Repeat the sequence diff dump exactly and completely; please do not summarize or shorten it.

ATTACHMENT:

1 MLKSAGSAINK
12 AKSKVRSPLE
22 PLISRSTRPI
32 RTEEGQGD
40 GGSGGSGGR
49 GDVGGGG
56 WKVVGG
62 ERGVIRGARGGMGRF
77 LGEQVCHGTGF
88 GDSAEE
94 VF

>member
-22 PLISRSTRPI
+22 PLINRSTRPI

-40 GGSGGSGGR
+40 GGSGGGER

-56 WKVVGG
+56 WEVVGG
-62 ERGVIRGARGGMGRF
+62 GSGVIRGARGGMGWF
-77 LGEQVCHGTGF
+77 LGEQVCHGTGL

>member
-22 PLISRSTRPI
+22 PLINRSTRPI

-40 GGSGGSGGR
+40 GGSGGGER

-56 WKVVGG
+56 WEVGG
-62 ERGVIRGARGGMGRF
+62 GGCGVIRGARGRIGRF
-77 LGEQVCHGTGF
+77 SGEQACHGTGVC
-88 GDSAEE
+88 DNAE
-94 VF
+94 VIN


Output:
1 MLKSAGSAINK
12 AKSKVRSPLE
22 PLISRSTRPI
32 RTEEGQGD
40 GGSGGSGGR
49 GDVGGGG
56 WKVVGG
62 ERGVIRGARGGMGRF
77 LGEQVCHGTGF
88 GDSAEE
94 VF

>member
-22 PLISRSTRPI
+22 PLINRSTRPI

-40 GGSGGSGGR
+40 GGSGGGER

-56 WKVVGG
+56 WEVVGG
-62 ERGVIRGARGGMGRF
+62 GSGVIRGARGGMGWF
-77 LGEQVCHGTGF
+77 LGEQVCHGTGL

>member
-22 PLISRSTRPI
+22 PLINRSTRPI

-40 GGSGGSGGR
+40 GGSGGGER

-56 WKVVGG
+56 WEVGG
-62 ERGVIRGARGGMGRF
+62 GGCGVIRGARGRIGRF
-77 LGEQVCHGTGF
+77 SGEQACHGTGVC
-88 GDSAEE
+88 DNAE
-94 VF
+94 VIN